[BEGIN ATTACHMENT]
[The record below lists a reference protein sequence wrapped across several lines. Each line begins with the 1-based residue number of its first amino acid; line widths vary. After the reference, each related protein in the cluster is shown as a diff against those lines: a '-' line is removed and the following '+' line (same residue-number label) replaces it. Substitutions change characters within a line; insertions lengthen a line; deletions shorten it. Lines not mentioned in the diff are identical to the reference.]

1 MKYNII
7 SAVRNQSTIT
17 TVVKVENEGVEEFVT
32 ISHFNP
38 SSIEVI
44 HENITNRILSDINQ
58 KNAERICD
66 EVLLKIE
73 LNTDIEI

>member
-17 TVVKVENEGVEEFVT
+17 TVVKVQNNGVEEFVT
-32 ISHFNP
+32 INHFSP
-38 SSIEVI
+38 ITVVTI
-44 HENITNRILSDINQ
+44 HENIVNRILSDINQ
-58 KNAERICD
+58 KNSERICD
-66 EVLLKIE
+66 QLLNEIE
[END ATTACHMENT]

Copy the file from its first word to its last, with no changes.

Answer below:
[The record below lists a reference protein sequence wrapped across several lines. Each line begins with the 1-based residue number of its first amino acid; line widths vary. After the reference, each related protein in the cluster is shown as a diff against those lines: a '-' line is removed and the following '+' line (same residue-number label) replaces it. Substitutions change characters within a line; insertions lengthen a line; deletions shorten it. Lines not mentioned in the diff are identical to the reference.]

1 MKYNII
7 SAVRNQSTIT
17 TVVKVENEGVEEFVT
32 ISHFNP
38 SSIEVI
44 HENITNRILSDINQ
58 KNAERICD
66 EVLLKIE
73 LNTDIEI

>member
-17 TVVKVENEGVEEFVT
+17 TVVKVQNNGVEEFVT
-32 ISHFNP
+32 INHFSP
-38 SSIEVI
+38 ITVVTI
-44 HENITNRILSDINQ
+44 HENIVNRILSDINQ
-58 KNAERICD
+58 KNSERICD
-66 EVLLKIE
+66 QLLNEIE